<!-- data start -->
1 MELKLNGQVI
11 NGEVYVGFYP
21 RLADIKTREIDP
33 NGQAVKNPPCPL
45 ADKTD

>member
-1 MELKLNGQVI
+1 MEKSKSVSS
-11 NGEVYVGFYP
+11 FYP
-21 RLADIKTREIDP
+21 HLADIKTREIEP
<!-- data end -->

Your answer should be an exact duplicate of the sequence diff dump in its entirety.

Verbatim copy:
1 MELKLNGQVI
11 NGEVYVGFYP
21 RLADIKTREIDP
33 NGQAVKNPPCPL
45 ADKTD

>member
-1 MELKLNGQVI
+1 MEKSKSVSS
-11 NGEVYVGFYP
+11 FYP
-21 RLADIKTREIDP
+21 HLADIKTREIEP